MMO Gamers are getting smarter.  That’s the thought I had while driving home from work today.  Seven years ago when we started this blog, I realized that Graev and I had experience with games — particularly MMOs — not found among your typical “gamers.”  People simply weren’t thinking about games.  They played them.  Some wrote about them.  But most people were not formulating any additional thought around why they play a particular game, or whether or not a game would be successful based on the sum of its parts.  All of that is changing.

Places like Reddit are full of niche communities (and some not so niche at all) with brilliant ideas and ways of looking at games.  Although I often view Reddit as a hive mind, you can’t argue with their ability to see right the bs and get results.  Reddit gives CEOs of big studios a reason to comment, influences game direction, and has created an unprecedented level of transparency.  Blogs are incredibly common now.  Even the occasional live stream has someone with a decent amount of insight.

The WoW generation is becoming jaded.  This is a subject for another time, but I feel the WoW generation is over in the sense that people are no longer entering that group of people.  It ended in 2012.  Blizzard knows this.  Their marketing strategy has changed to one of increasing current user consumption.  Now that we have the old guard (1995-2003) and the WoW generation (2004-2012) each finding themselves removed from the current spotlight, there’s a power vacuum.   I honestly believe any MMO releasing in 2014 is going to be shredded by a failure to appeal to the older generations, and having no idea how to appeal to the newer ones.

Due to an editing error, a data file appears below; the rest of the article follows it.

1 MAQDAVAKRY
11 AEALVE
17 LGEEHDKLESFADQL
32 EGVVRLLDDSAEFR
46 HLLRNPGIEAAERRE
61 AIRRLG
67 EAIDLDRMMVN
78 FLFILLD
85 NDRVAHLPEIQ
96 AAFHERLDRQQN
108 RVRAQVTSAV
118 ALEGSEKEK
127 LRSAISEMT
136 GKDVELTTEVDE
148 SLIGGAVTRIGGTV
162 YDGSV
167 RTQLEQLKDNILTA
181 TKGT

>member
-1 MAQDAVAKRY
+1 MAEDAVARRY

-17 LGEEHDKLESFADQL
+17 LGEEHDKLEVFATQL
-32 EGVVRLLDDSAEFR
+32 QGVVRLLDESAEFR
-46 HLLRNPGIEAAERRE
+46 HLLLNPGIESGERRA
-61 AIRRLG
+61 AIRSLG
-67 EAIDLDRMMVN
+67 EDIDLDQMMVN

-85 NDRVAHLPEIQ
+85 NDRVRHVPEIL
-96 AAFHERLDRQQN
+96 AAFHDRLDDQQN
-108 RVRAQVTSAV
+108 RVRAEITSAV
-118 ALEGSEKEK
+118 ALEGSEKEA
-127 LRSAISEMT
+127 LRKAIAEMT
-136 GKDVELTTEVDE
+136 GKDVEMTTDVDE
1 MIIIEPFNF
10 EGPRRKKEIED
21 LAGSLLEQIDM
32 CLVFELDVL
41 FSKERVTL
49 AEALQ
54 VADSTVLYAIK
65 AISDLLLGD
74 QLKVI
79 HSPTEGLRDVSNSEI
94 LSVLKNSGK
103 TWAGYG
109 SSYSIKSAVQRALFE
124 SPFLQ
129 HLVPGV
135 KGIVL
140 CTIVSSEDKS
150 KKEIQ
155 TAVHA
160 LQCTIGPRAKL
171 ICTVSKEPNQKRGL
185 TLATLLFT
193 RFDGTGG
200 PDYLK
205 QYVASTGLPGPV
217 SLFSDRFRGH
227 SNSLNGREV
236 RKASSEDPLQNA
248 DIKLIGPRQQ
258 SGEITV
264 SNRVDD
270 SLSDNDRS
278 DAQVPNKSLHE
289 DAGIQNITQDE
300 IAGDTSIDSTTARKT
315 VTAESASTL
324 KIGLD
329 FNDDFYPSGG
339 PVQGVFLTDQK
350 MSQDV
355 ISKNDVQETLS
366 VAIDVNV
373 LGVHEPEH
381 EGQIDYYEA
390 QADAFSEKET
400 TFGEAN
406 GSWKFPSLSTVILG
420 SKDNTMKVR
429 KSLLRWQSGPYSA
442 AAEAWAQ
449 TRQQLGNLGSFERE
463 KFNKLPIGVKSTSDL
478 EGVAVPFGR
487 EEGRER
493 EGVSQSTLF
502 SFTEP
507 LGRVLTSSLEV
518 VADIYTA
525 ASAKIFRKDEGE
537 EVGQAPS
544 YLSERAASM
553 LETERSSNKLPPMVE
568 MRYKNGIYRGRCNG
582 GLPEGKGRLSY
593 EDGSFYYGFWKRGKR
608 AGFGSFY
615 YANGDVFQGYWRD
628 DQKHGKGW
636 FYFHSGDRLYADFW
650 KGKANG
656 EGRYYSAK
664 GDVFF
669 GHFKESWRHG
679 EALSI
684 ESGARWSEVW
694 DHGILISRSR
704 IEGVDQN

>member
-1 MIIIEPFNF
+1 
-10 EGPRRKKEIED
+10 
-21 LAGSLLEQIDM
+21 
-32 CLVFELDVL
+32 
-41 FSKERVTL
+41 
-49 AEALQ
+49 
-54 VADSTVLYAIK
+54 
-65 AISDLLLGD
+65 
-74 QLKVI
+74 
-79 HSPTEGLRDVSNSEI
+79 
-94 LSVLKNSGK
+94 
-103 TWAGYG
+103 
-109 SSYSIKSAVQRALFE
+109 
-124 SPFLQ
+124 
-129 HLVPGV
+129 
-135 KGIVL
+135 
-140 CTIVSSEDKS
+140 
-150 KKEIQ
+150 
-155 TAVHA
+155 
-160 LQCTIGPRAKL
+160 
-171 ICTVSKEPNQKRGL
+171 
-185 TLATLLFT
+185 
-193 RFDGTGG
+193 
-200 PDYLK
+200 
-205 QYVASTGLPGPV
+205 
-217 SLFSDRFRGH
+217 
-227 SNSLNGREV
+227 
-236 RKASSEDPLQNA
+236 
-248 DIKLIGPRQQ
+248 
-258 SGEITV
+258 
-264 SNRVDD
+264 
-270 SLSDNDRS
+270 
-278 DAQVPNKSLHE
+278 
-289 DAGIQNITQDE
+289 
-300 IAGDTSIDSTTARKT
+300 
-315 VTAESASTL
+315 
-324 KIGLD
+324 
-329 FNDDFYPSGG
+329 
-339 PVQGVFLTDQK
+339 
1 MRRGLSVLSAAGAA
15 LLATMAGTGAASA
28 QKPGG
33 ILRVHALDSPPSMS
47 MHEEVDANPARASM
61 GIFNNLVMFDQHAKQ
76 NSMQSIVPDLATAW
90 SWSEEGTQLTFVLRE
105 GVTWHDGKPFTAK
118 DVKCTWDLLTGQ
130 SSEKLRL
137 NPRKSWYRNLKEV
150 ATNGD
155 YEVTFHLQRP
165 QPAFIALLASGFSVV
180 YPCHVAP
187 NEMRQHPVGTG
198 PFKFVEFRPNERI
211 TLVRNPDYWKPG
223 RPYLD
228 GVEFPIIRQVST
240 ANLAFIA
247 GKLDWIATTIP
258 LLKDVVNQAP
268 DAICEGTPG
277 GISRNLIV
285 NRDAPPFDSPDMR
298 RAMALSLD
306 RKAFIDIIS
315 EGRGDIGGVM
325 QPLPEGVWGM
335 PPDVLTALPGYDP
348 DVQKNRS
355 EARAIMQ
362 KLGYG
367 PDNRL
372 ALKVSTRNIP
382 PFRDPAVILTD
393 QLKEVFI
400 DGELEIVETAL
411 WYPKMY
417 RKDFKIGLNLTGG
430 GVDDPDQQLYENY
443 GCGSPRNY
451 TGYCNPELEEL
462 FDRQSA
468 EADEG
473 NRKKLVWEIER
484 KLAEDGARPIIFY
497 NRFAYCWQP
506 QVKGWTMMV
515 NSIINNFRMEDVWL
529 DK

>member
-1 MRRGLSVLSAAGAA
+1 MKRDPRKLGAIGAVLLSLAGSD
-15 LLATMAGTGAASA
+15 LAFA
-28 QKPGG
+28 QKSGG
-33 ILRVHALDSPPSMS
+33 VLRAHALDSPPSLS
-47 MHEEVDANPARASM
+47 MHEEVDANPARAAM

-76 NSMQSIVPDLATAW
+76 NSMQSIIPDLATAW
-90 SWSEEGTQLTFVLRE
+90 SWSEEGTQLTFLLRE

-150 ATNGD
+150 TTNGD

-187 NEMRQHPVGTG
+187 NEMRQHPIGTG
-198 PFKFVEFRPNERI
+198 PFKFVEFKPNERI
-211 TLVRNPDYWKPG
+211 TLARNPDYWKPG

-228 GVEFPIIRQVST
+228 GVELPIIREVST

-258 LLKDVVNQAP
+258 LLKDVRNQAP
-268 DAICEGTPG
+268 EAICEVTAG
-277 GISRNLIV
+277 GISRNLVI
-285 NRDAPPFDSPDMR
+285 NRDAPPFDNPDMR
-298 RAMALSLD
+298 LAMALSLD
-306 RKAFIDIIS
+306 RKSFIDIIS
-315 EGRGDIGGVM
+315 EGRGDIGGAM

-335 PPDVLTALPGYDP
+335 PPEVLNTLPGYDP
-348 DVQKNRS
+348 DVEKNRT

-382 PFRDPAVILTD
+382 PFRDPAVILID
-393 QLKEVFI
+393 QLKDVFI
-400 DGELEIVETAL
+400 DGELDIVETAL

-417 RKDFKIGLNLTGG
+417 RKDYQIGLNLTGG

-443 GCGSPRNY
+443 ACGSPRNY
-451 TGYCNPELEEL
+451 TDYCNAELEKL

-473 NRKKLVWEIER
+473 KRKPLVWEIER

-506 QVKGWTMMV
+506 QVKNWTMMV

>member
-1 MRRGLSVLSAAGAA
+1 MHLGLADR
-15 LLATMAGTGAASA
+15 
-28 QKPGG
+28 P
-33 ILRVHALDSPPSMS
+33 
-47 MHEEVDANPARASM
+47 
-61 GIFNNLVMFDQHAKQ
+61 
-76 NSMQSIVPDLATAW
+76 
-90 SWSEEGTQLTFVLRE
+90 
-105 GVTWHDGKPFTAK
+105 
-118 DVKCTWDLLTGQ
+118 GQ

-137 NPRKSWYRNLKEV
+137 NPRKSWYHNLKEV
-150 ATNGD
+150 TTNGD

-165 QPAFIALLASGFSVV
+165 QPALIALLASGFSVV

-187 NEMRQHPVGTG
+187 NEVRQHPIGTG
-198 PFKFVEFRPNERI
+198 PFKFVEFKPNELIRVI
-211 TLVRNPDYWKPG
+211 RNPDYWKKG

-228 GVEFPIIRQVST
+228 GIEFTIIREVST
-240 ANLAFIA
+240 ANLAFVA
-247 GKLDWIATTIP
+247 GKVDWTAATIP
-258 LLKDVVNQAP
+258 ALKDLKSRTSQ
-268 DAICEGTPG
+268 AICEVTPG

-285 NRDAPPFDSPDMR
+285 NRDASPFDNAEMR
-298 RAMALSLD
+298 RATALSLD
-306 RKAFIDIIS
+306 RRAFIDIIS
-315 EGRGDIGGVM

WildStar is attempting to be the class clown.  They act ridiculous and zany to get attention and distract from the fact that nothing of real value is being introduced.  WildStar releases on the last leg of the WoW generation, but luckily someone there had juuuuuust enough insight to know they needed to do a throwback to a few older mechanics.  It won’t work in the long run.  That generation is finally too smart to fall for it.  I never thought I would say that.  Then we have ESO which  is simply being obliterated by common sense well in advance.  I feel bad in a way; someone there clearly saw the shift but way too late to do anything.  Now you have a game that won’t appeal to the MMO market it’s launching into, and won’t appeal to its namesake either.  Don’t get me wrong.  I’m sure both will benefit from the fact that there’s nothing else to play.  That has 3-monther written all over it, though.

Marketing MMOs is going to become much harder now.  Who are the big publishers marketing to now that a third generation of players is beginning to enter the market?  Cinematic trailers and fancy graphics aren’t enough.   Heck, screw marketing.  What is going to be done about the DESIGN side of things?   Indie game development and consumption is on the rise.  Free to Play didn’t take off as a clear cut model for developing MMOs like many thought it would.  There’s this void waiting to be filled.  Who will have the next golden idea? Will it be EverQuest Next? Camelot Unchained?